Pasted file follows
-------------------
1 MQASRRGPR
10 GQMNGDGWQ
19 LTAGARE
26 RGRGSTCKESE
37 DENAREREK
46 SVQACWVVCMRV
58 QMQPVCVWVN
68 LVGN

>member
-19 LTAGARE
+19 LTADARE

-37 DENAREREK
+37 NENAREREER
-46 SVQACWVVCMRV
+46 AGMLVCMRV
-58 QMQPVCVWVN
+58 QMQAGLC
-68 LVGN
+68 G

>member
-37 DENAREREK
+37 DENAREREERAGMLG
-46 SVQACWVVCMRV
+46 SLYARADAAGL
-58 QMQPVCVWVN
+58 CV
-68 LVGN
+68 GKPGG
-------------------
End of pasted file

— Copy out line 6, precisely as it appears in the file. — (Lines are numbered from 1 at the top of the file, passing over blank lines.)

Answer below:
46 SVQACWVVCMRV